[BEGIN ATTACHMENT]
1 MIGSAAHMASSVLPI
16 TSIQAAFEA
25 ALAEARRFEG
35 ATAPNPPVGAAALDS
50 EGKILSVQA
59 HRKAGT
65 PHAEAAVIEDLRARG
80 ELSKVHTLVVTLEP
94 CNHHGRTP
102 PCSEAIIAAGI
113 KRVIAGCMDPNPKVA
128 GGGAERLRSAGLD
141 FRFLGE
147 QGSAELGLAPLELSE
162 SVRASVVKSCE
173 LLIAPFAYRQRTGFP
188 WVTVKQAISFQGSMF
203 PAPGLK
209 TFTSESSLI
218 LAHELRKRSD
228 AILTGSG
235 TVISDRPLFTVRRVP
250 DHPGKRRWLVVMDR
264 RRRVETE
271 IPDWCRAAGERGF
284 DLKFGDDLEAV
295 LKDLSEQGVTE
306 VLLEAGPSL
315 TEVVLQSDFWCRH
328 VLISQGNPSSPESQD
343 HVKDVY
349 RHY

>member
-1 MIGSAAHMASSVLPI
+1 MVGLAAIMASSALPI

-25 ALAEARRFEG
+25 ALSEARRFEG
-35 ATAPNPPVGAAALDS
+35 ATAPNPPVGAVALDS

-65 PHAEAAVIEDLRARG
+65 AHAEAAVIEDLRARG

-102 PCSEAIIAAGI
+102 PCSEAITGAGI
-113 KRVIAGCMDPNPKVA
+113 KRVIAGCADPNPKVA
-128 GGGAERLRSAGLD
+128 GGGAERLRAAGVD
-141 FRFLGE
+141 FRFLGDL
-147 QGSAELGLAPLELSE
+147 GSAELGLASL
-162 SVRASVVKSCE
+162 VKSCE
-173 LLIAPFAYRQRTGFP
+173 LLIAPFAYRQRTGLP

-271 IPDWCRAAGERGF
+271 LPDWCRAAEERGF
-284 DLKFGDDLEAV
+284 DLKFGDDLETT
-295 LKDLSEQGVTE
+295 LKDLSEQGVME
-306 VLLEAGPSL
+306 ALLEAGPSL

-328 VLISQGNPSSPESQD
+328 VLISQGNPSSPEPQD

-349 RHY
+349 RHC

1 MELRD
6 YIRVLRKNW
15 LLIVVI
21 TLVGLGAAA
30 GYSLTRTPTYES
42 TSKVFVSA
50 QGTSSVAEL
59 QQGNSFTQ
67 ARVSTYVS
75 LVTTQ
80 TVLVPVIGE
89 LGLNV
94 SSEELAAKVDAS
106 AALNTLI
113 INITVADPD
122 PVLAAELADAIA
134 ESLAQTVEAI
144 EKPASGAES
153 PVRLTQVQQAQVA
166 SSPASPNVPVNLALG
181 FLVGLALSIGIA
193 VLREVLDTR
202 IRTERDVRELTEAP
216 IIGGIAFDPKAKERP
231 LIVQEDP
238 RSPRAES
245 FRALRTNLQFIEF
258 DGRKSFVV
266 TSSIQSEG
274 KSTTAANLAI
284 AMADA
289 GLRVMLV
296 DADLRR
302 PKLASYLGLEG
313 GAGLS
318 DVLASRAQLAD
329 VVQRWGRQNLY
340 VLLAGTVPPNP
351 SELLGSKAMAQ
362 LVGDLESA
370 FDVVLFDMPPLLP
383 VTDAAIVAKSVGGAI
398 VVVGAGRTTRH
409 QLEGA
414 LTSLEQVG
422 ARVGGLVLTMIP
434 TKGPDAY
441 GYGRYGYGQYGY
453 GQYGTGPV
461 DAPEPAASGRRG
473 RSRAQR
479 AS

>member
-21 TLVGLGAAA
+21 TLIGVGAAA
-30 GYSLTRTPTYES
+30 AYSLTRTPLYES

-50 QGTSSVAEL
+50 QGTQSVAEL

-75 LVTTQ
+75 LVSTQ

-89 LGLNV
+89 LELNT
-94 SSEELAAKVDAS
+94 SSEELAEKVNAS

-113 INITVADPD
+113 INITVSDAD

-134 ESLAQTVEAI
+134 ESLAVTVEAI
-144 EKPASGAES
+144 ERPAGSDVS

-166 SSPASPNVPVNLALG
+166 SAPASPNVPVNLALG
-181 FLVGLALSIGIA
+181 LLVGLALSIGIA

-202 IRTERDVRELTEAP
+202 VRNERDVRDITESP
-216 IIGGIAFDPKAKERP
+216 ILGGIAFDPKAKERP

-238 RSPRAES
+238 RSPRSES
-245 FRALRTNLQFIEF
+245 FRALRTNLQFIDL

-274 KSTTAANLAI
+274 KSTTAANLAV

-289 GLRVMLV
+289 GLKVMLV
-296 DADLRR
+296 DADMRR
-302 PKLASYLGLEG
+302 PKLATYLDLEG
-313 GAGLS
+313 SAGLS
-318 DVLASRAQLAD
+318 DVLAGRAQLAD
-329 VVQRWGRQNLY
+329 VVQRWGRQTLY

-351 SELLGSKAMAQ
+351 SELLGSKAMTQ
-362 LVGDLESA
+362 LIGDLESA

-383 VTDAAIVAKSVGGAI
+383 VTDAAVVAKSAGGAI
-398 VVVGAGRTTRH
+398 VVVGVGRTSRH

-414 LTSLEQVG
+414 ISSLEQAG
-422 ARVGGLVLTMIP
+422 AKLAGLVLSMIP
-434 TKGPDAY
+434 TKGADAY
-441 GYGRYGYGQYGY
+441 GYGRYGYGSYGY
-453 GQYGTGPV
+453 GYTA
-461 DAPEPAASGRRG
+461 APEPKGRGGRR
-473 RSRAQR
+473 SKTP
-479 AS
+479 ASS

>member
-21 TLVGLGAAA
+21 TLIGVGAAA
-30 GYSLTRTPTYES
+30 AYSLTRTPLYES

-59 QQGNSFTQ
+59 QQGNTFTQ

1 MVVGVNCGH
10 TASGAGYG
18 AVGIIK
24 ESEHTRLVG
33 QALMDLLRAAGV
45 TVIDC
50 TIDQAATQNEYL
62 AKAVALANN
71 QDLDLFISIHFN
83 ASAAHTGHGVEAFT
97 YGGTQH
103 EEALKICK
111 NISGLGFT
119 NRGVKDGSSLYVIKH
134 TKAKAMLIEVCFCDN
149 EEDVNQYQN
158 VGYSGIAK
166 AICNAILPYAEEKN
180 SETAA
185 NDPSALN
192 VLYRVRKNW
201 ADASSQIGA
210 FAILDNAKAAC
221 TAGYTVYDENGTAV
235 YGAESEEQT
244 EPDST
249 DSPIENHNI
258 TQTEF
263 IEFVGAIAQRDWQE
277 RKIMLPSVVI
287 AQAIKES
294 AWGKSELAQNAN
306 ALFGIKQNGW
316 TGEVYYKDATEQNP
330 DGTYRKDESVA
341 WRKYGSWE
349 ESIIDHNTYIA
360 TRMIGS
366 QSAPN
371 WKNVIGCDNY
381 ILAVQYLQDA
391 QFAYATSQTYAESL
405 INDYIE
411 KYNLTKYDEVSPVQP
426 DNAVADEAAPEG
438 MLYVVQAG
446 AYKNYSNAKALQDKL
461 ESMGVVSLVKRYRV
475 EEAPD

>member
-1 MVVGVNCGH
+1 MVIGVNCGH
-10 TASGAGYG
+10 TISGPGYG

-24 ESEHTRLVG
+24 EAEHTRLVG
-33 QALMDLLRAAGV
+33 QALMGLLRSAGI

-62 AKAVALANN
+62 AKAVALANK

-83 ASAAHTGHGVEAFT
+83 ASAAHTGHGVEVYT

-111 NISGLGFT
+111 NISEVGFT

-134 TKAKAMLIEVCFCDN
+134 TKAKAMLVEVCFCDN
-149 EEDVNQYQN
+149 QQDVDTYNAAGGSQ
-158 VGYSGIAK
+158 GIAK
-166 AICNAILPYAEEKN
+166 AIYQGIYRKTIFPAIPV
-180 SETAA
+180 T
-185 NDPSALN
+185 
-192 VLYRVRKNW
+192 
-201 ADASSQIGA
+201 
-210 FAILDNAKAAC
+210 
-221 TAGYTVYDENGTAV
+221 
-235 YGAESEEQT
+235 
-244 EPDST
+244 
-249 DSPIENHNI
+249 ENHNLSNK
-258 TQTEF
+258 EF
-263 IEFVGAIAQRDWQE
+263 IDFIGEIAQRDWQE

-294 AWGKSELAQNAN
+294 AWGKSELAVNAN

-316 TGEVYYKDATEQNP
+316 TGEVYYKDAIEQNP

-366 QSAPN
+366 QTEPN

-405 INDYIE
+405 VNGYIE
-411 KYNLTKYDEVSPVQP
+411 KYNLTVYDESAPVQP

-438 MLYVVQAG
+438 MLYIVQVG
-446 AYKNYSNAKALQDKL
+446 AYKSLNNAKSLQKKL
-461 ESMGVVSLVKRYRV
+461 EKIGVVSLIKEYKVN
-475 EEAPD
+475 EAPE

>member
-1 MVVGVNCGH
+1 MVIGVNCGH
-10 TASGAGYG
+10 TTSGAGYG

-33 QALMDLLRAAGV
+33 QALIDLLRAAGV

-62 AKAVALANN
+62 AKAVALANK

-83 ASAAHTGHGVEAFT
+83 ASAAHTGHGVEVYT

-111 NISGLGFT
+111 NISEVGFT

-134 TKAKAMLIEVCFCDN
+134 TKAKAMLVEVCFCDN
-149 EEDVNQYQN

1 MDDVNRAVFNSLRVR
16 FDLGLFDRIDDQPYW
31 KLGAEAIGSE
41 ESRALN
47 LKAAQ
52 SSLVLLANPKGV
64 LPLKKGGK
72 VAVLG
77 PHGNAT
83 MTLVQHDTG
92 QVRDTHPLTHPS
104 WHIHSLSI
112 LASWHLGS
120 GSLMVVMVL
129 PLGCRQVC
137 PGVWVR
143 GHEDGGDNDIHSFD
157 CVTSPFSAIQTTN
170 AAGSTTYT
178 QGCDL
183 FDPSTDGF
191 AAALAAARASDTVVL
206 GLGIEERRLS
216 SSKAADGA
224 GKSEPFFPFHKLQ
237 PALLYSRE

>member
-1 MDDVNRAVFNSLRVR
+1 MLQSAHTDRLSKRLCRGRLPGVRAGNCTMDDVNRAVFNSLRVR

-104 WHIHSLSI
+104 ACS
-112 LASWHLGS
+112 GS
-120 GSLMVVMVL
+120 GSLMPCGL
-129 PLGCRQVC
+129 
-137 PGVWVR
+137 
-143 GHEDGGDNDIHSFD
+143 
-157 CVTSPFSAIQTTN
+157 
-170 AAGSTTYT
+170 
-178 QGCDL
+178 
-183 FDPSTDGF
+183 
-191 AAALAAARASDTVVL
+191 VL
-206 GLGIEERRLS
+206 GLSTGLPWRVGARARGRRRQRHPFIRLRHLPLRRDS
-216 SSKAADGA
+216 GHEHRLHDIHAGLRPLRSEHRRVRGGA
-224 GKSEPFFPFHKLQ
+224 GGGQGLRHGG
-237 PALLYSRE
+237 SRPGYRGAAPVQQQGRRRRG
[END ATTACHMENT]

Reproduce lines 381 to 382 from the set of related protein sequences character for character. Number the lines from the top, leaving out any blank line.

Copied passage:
-237 PALLYSRE
+237 SRPGYRGAAPVQQQGRRRRG